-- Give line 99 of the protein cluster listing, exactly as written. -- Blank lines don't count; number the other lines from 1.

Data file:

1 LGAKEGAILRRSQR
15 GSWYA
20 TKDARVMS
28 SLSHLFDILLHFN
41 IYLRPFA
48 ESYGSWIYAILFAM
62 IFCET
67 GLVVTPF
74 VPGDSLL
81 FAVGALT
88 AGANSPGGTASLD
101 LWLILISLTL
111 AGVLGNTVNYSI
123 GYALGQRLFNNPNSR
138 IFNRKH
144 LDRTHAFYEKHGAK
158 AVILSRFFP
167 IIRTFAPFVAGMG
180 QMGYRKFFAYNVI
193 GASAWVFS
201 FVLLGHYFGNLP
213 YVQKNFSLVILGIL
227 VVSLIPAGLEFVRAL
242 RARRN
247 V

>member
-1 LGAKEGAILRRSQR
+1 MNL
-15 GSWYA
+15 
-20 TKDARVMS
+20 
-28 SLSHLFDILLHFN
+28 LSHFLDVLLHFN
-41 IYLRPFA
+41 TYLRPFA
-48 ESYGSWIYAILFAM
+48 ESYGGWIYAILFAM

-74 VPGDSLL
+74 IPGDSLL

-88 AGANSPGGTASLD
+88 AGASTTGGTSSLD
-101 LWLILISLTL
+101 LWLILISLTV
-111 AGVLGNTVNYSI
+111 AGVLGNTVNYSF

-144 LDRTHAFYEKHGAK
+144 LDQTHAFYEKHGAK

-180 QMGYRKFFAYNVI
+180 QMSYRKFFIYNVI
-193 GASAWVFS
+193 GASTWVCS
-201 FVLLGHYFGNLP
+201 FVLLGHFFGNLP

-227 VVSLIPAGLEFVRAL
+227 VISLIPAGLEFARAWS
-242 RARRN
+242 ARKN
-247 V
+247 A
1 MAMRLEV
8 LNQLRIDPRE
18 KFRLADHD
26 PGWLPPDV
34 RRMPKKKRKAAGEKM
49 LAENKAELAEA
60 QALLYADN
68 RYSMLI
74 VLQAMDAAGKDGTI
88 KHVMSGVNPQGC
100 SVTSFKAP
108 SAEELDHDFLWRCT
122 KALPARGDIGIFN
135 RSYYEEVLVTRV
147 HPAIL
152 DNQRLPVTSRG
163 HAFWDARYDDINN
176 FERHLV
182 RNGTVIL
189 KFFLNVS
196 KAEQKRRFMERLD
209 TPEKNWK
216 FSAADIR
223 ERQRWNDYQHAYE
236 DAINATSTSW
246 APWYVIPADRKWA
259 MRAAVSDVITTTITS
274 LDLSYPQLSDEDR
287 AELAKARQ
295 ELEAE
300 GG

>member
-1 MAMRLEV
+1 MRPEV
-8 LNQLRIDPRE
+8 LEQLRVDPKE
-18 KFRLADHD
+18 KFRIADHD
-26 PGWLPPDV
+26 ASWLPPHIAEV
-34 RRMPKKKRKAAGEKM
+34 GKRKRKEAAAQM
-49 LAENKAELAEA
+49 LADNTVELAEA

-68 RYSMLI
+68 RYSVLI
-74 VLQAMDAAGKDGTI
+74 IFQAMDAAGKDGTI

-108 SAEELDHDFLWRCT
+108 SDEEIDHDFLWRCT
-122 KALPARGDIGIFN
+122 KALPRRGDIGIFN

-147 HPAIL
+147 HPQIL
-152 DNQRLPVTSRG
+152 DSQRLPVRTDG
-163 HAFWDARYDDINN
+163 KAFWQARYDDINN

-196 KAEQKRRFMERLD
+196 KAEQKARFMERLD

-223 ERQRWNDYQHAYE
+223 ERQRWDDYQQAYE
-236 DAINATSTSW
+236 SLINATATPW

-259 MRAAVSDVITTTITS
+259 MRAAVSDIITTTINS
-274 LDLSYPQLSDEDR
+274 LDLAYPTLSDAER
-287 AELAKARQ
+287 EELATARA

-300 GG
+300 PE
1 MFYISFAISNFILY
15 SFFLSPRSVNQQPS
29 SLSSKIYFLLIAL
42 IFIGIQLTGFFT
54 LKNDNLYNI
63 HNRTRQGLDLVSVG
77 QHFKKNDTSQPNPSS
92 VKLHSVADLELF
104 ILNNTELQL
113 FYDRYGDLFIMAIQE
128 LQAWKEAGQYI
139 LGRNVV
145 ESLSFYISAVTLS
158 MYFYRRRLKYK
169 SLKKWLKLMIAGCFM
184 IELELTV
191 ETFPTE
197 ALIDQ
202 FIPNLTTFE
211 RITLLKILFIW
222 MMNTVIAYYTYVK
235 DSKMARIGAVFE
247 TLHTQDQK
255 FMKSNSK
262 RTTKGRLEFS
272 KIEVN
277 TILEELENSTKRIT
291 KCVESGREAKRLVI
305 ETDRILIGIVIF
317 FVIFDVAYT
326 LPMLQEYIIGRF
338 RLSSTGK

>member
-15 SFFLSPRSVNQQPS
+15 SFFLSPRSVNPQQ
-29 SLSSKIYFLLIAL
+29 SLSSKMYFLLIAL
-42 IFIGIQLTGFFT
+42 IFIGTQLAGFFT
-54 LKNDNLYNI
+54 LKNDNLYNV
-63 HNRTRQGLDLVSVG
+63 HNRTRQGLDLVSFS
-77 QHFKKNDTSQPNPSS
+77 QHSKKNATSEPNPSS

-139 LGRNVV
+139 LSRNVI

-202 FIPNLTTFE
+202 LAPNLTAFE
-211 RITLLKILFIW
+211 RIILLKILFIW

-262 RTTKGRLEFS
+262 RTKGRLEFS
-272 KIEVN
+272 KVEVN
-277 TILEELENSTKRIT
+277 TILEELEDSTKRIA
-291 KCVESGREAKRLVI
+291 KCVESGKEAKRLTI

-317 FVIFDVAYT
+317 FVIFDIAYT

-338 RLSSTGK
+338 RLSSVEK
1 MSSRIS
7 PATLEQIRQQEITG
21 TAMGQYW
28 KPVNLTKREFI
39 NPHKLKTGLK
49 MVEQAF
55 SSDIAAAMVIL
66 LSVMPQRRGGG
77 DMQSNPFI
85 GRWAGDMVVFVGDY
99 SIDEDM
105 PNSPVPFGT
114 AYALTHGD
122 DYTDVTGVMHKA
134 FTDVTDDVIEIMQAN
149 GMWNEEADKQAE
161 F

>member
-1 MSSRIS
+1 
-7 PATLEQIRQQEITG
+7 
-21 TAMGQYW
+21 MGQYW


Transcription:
-26 PGWLPPDV